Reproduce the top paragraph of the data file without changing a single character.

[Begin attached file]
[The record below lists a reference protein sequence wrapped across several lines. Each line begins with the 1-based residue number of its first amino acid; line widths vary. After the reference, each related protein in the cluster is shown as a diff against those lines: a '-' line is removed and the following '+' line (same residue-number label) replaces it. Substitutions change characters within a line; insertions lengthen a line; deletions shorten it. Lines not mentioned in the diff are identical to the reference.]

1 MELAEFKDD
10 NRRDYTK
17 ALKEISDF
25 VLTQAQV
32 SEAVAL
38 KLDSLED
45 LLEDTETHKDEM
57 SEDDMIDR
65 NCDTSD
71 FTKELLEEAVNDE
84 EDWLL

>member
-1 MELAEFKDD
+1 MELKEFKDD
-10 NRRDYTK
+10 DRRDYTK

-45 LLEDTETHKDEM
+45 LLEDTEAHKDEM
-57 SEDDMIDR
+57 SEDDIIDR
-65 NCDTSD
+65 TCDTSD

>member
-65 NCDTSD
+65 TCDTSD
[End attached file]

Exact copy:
[The record below lists a reference protein sequence wrapped across several lines. Each line begins with the 1-based residue number of its first amino acid; line widths vary. After the reference, each related protein in the cluster is shown as a diff against those lines: a '-' line is removed and the following '+' line (same residue-number label) replaces it. Substitutions change characters within a line; insertions lengthen a line; deletions shorten it. Lines not mentioned in the diff are identical to the reference.]